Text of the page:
Interface: the woven artwork of Jaad Kuujus is now open upstairs in the mezzanine in the Bryan and Audrey Williams Gallery. This stunning focus exhibition features the incredibly detailed weavings of Haida and Kwakwaka’wakw artist, Jaad Kuujus (Meghann O'Brien) and our Satellite Shop Manager and Buyer, Todd Tregilges had the pleasure to share some of her artistic journey leading up to this new exhibition:
I first met former Olympic snowboarder Meghann O’Brien, when founder and president of Scriba Art Society, Dr. Martine Reid brought her by the gallery. She was quiet, reserved, intelligent and had a beautiful energy about her. Two things struck me most about Meghann, the quality of, and the connection to, the work that she produces.
As someone who has seen a lot of artwork in his profession, I can appreciate when I see something exceptional, especially in a contemporary context. While I have seen a lot of very old finely hand-woven spruce root baskets, I have never seen a contemporary basket so finely hand-woven, as the one pictured below:
As a general rule, what I have seen in cedar is a much coarser style of weave, while Spruce root is typically very finely woven. The finer the weave, the more time involved in the preparation of the materials. All of the material that Meghann uses in her weaving (both basketry and mountain goat wool blankets), is hand collected and processed by above pictured basket was woven of hand split yellow cedar bark.
In the above visual essay we see how Meghann processes all the material used for her blankets. I asked Meghann how she prepared the materials for this meticulous and beautifully done basket, and this is what she said:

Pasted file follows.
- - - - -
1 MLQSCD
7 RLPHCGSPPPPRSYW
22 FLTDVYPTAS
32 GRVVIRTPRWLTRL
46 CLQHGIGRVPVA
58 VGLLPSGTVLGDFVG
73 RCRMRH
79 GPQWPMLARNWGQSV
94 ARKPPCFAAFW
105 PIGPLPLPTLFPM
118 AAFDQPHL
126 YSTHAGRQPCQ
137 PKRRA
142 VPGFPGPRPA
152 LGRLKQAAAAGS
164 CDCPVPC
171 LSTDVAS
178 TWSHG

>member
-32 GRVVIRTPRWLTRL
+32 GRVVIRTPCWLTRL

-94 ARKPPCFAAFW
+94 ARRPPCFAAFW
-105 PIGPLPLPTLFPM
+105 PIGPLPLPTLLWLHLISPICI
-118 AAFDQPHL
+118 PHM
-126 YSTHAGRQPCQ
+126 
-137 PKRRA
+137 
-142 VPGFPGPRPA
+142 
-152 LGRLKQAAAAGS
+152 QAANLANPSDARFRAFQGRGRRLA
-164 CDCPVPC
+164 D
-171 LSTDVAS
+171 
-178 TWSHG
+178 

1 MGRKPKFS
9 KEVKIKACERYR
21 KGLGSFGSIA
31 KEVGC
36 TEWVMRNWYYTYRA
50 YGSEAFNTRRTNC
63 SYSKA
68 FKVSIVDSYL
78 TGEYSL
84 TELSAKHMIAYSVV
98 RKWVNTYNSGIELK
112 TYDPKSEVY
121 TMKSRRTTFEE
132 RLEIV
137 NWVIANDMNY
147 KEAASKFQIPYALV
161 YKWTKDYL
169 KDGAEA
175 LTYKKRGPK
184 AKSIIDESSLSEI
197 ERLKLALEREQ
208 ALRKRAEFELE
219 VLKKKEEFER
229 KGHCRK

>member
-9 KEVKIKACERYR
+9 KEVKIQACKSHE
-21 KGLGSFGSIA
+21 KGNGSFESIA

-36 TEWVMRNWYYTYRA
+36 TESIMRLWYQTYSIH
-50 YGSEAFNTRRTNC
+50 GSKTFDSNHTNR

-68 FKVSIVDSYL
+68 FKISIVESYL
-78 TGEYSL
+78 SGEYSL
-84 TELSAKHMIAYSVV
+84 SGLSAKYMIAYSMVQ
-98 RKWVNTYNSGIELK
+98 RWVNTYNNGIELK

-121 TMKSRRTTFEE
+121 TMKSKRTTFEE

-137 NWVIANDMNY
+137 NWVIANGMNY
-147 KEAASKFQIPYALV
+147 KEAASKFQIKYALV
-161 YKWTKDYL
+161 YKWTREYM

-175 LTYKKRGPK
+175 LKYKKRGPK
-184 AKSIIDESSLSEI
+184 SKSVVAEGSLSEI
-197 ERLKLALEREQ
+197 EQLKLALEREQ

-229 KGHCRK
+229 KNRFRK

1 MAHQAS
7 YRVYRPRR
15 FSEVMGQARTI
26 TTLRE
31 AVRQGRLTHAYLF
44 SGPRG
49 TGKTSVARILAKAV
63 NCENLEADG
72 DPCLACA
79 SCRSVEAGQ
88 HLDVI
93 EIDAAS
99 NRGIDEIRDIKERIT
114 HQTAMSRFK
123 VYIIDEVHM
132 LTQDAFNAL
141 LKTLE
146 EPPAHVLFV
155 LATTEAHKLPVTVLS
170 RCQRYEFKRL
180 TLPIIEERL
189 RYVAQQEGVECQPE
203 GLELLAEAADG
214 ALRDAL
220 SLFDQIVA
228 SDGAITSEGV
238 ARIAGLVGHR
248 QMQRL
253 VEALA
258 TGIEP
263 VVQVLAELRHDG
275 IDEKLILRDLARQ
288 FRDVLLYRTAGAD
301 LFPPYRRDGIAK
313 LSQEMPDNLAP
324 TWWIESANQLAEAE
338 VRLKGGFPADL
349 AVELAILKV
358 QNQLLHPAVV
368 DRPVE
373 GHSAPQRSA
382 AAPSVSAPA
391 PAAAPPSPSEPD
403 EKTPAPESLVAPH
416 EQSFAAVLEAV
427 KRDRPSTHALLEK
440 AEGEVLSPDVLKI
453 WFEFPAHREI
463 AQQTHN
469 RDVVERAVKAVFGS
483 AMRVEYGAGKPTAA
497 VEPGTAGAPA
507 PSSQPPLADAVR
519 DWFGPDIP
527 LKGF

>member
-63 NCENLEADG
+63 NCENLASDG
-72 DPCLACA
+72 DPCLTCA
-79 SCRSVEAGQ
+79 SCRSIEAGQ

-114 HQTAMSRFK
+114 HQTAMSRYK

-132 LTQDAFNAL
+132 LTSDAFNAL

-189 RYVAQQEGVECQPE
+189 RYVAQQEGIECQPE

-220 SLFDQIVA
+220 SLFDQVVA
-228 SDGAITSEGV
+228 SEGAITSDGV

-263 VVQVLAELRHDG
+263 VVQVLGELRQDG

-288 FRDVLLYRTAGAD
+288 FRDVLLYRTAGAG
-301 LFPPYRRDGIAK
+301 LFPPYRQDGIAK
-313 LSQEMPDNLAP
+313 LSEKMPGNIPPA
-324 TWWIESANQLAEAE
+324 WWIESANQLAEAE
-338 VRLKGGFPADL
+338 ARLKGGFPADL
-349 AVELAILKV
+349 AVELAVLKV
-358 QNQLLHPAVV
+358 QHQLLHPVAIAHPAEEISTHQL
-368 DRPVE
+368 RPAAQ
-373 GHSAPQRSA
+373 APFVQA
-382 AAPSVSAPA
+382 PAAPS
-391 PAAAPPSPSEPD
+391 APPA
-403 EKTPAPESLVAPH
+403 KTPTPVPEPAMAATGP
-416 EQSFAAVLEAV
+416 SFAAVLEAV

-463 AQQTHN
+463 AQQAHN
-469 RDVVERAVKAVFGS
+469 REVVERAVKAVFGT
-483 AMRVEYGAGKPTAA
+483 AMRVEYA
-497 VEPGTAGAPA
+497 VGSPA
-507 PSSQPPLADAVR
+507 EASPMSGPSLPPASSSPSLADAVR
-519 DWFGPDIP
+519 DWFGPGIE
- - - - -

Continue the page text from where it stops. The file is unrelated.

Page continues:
“I use a small needle for this to basically get the filament of a cedar strand down as fine as it will be before it snaps, then I give it a little tug between my fingers. If I do it, and it breaks then I don’t use it.”
I was enthralled as I listened to this artist describe this painstaking process that she went through, just to obtain the materials used in this tiny basket. I was really curious as to how long something like this would take to produce, and I was amazed by the answer.
“For a small basket like the one shown, I can give a very precise estimation because I had a deadline to meet. The top 1 cm of the basket and the lid (a rattle top lid) took 2 months, working full time (7 days a week). In fact my hands got very sore! I estimate the total time if it was woven straight through, would be six months, but I typically spread it out over a year or two between other life projects.”
I was in awe. I think part of the reasons for this was how much respect I felt for this person, a true artist, who connected with her abilities, and directed all of her energies into the production of something so small, but so special. I wanted to know more, so I asked where this strong connection to the Haida & Kwakwaka’wakw culture(s) came from.
“The strong connection to the culture(s) came later in life, when I started weaving for berry picking baskets in 2007. I think it comes from my maternal Haida lineage, which is very strong… I weave the baskets the way Kerri Dick taught me, which I guess from what I’ve heard from others, is neither Haida nor Kwakwaka’wakw, but her unique style. She calls it Kwaida, as a joke we say we’re Kwaida girls.”
The above interview of Meghann was done with the Museum of Anthropology at the University of British Columbia.